Also this week: the boy who cried wolf vs. type I errors, pre-registered replication vs. stereotype threat, update on double-blind reviewing at Am Nat, myths of scientific software, scientific texts vs. Google Ngrams, and more.
How do you use the time before class begins? I enjoyed this piece with three ideas for things to do during that time. It might be hard to scale some of these up to a 300 person lecture, but it might be worth trying. I also like that he talks about how, early in his career, he worried about being able to fill an entire class period, but now he feels like there isn’t enough time to cover what he wants. That has been true for me, too.
Type I error vs. type II error, as explained by the boy who cried wolf. This should help students remember the difference!
I remain fascinated with the ongoing rapid shifts in practice in psychology, towards pre-registered replication. Social psychology results on “priming” appear to be having a particularly rough time of it. Effects supported by dozens of statistically-significant results across bunches of papers vanish entirely when you try to find them with a high-powered, pre-registered replication. Which is perhaps not surprising in retrospect, since in at least some cases funnel plots of previously-published results just scream publication bias + p-hacking. I note this in part because experimental studies of “stereotype threat” are one example of priming. Meg’s done a great job in the past reviewing the existing literature on stereotype threat. As best I can tell (since my knowledge here is limited to what I read on blogs), pre-registered replications, more powerful studies, and formal meta-analyses on stereotype threat are just starting to come in (e.g., Müller & Rothermund 2014, Gibson et al. 2014, Moen & Roeder 2014, Ganley et al. 2013 [discussed here from a priming-skeptic point of view], Flore & Wicherts 2015). Those new studies are a mixed bag, but overall they don’t look great for the existing literature on stereotype threat. It’s early days though, too early to say whether the conclusions of the existing literature on stereotype threat need substantial revising. And I’m no expert, happy to be pointed towards relevant studies I missed in my skim. Finally, hopefully it doesn’t need saying, but my comments here are concerned with one rather narrow issue. We should still be alert to subtle biases, should still teach our students that they can improve, should still be mindful of sending unintended messages, etc. Indeed, those things still sound like good ideas to me independent of the experimental literature on stereotype threat.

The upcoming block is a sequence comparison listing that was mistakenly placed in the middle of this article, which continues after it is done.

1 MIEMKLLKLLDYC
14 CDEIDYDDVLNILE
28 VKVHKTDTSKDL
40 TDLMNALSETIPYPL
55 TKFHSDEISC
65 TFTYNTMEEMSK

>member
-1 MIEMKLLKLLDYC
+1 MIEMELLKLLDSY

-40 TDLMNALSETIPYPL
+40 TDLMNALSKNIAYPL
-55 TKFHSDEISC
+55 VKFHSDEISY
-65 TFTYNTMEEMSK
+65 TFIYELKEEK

An update on Am Nat’s experiment giving the authors the option of double blind review. 16% of authors opt out of blinding, mostly because they think their identity is too obvious to bother trying to hide it. Gratifyingly (and slightly surprisingly, to me), there’s been no uptick in people declining to review. Reviewers do often see through the blinding, at least to the level of guessing the lead author’s lab–but occasionally they only think they do (i.e. they report incorrect guesses of author identity to the editor). Too early to say yet if the new policy is making any difference to which papers get accepted, though one handling editor thinks that famous people are now getting tougher reviews. (ht Trish Morse, Am Nat Managing Editor, via the comments).
The increasing prevalence of scientific texts in the Google Books database makes it tricky to use Google Ngrams to capture broader cultural shifts in word use. But it makes it easier to write silly, nerdy Ngrams-based blog posts. 🙂 (ht Neuroskeptic)
This is a few months old but I missed it at the time: the myths of bioinformatics software. Applies to scientific software more broadly. The myths include “somebody will build on your code”, “if you choose the right license more people will use and build on your program”, and “you used the right programming language for the task”.
In a recent linkfest I noted a new R package, statcheck, that spots statistical reporting mistakes in psychology papers. Here’s the creator’s story of how the package came to be. Unfortunately it won’t work with most papers from other fields, unless they report statistical results the same way psychology papers do.
The Browser has posted its nominees for the best online writing of the year. You can vote for your favorites. There’s a piece from Andrew Gelman on the list, and a piece on teaching Bayes’ Theorem with lego that I’ve linked to in the past. It’s nice to have one’s taste validated. 🙂 There are other popular and semi-popular science pieces on the list. I liked this piece on why the world will only get weirder (though I disagree with the libertarian/anarchist direction the author takes it at the end), and this one on why you often can’t apply game theory to real life. I didn’t look at many of the non-science pieces, but this one on “the Copenhagen interpretation of ethics” is thought provoking. (ht Andrew Gelman)
xkcd on why biology is more than just gene sequencing. 🙂
And finally, Trudeau considers re-muzzling Canadian scientists after 3 hour conversation about rare seaweed. 🙂 (ht Not Exactly Rocket Science)